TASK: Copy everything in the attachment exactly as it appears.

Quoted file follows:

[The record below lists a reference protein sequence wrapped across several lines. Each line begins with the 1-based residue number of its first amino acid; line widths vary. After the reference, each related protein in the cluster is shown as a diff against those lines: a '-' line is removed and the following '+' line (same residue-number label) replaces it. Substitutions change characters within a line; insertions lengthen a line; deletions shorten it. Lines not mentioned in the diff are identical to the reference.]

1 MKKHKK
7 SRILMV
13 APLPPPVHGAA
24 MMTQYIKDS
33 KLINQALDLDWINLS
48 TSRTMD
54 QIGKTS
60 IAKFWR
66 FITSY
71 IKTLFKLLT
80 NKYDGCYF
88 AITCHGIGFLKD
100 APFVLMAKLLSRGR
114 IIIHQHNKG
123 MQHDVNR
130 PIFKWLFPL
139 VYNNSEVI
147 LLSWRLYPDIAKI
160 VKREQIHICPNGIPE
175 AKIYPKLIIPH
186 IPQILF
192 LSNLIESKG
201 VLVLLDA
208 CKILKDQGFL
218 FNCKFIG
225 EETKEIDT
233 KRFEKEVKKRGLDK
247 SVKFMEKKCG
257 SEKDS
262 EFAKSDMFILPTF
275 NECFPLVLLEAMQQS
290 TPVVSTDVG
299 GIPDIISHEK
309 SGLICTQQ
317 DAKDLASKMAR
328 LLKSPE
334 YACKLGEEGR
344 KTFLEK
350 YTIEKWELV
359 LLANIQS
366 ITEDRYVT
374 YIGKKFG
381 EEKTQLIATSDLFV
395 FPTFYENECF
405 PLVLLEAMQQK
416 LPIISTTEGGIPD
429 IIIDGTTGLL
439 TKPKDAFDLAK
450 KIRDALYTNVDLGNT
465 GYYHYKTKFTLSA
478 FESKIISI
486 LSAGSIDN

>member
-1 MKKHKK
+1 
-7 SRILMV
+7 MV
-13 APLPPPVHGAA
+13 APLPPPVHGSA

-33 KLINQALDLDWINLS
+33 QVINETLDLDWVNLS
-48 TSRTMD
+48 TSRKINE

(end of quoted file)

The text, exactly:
[The record below lists a reference protein sequence wrapped across several lines. Each line begins with the 1-based residue number of its first amino acid; line widths vary. After the reference, each related protein in the cluster is shown as a diff against those lines: a '-' line is removed and the following '+' line (same residue-number label) replaces it. Substitutions change characters within a line; insertions lengthen a line; deletions shorten it. Lines not mentioned in the diff are identical to the reference.]

1 MKKHKK
7 SRILMV
13 APLPPPVHGAA
24 MMTQYIKDS
33 KLINQALDLDWINLS
48 TSRTMD
54 QIGKTS
60 IAKFWR
66 FITSY
71 IKTLFKLLT
80 NKYDGCYF
88 AITCHGIGFLKD
100 APFVLMAKLLSRGR
114 IIIHQHNKG
123 MQHDVNR
130 PIFKWLFPL
139 VYNNSEVI
147 LLSWRLYPDIAKI
160 VKREQIHICPNGIPE
175 AKIYPKLIIPH
186 IPQILF
192 LSNLIESKG
201 VLVLLDA
208 CKILKDQGFL
218 FNCKFIG
225 EETKEIDT
233 KRFEKEVKKRGLDK
247 SVKFMEKKCG
257 SEKDS
262 EFAKSDMFILPTF
275 NECFPLVLLEAMQQS
290 TPVVSTDVG
299 GIPDIISHEK
309 SGLICTQQ
317 DAKDLASKMAR
328 LLKSPE
334 YACKLGEEGR
344 KTFLEK
350 YTIEKWELV
359 LLANIQS
366 ITEDRYVT
374 YIGKKFG
381 EEKTQLIATSDLFV
395 FPTFYENECF
405 PLVLLEAMQQK
416 LPIISTTEGGIPD
429 IIIDGTTGLL
439 TKPKDAFDLAK
450 KIRDALYTNVDLGNT
465 GYYHYKTKFTLSA
478 FESKIISI
486 LSAGSIDN

>member
-1 MKKHKK
+1 
-7 SRILMV
+7 MV
-13 APLPPPVHGAA
+13 APLPPPVHGSA

-33 KLINQALDLDWINLS
+33 QVINETLDLDWVNLS
-48 TSRTMD
+48 TSRKINE